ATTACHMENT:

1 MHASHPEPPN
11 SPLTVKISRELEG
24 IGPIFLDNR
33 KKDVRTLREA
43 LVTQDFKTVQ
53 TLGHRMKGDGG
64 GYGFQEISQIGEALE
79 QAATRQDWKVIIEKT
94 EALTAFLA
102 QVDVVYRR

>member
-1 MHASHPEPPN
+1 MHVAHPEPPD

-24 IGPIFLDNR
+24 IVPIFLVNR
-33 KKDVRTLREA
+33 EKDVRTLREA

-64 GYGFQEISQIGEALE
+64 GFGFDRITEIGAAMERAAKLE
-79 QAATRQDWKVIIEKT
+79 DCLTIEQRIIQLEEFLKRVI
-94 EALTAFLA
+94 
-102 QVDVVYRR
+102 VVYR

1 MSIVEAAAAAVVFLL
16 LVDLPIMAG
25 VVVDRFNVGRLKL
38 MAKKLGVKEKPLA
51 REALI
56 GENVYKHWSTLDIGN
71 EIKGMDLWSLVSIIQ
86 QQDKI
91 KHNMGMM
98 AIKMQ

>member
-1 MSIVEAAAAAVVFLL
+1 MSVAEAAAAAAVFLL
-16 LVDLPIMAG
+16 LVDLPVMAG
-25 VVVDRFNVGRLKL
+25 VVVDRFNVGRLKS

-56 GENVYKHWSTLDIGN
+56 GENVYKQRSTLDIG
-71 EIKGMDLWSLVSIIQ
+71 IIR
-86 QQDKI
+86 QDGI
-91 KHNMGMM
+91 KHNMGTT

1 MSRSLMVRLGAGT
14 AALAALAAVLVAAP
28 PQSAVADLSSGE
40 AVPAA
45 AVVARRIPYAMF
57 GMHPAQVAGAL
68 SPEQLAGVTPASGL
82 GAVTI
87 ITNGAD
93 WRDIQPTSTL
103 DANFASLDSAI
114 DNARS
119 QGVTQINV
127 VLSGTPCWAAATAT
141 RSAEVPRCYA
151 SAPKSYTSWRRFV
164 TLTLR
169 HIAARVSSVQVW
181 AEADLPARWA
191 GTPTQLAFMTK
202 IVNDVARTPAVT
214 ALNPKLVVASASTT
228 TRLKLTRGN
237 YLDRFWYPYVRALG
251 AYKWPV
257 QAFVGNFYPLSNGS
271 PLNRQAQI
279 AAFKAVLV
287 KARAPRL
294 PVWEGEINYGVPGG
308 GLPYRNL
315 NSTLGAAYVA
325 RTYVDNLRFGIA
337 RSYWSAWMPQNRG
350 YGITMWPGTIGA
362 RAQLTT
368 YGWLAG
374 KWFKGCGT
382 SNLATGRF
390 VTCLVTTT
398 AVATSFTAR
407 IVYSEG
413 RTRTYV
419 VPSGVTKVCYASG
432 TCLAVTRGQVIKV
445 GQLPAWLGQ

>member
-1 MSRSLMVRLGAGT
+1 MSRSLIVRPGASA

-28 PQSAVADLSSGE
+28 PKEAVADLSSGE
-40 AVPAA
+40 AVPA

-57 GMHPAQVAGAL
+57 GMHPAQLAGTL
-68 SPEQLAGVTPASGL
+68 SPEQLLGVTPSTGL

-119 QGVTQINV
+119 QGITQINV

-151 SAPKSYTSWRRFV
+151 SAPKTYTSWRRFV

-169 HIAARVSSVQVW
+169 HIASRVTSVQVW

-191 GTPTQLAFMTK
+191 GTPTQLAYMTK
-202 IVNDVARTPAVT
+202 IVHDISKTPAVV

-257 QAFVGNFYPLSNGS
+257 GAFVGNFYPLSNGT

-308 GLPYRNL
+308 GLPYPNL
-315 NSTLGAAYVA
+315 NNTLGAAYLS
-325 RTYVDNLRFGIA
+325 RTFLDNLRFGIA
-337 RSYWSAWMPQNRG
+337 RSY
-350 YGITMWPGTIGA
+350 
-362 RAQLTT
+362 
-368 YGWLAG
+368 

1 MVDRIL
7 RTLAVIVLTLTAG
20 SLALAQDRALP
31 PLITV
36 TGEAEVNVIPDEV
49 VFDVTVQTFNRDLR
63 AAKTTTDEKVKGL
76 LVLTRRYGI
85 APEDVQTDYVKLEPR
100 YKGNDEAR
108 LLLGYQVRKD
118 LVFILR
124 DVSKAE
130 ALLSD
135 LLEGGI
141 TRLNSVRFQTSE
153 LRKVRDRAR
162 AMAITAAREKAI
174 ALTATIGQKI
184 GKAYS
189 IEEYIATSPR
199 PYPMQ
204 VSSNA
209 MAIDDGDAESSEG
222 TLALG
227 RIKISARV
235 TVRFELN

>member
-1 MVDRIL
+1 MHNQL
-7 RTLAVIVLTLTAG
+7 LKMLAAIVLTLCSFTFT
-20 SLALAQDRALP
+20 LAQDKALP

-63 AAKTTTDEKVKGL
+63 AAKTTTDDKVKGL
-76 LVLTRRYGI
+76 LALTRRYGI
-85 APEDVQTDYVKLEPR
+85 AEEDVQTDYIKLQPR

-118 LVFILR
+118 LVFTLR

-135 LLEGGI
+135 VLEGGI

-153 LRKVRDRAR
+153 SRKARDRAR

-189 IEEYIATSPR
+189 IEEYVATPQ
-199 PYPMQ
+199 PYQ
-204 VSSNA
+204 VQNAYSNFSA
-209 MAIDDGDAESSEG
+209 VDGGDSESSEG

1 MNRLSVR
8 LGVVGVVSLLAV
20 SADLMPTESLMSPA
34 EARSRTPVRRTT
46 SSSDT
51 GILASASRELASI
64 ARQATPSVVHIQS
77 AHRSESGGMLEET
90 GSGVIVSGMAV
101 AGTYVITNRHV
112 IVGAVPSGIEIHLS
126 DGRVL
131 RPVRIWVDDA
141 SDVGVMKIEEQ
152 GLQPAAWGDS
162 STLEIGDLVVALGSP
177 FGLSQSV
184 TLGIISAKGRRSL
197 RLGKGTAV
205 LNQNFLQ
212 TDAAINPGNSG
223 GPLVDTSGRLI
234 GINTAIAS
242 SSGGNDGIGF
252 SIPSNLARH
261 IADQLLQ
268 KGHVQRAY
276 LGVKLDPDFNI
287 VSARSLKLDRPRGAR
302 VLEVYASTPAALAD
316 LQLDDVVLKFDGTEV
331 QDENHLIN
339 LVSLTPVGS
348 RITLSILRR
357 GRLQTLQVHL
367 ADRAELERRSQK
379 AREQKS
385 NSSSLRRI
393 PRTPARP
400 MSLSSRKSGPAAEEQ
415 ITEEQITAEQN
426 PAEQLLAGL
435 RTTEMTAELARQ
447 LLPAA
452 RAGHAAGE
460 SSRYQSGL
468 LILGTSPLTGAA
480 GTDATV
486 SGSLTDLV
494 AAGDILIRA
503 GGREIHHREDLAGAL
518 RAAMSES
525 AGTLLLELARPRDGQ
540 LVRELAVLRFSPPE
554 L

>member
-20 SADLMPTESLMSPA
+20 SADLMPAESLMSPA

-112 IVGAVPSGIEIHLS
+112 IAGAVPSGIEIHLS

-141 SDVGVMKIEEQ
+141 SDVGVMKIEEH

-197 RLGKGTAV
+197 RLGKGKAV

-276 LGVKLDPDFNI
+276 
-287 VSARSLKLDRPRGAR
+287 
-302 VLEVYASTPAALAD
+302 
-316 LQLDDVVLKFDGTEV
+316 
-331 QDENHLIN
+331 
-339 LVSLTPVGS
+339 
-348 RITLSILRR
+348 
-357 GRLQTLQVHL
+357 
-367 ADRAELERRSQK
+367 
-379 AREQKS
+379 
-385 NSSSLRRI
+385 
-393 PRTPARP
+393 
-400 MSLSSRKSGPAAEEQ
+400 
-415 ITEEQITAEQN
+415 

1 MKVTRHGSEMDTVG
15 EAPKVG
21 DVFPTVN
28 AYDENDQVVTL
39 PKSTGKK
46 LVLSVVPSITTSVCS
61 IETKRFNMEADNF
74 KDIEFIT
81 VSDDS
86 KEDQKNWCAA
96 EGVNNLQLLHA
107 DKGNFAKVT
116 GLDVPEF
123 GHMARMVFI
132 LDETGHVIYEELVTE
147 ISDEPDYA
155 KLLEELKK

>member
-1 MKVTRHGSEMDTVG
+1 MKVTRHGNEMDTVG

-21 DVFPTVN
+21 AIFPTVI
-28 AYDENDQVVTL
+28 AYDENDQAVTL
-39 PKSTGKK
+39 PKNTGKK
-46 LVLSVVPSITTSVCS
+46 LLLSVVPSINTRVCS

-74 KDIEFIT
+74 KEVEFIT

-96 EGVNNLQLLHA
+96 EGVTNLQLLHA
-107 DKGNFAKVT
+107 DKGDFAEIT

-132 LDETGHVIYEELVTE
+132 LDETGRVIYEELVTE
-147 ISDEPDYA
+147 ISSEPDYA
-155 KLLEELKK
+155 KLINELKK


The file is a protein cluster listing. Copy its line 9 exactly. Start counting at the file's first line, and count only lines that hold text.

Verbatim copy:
94 EALTAFLA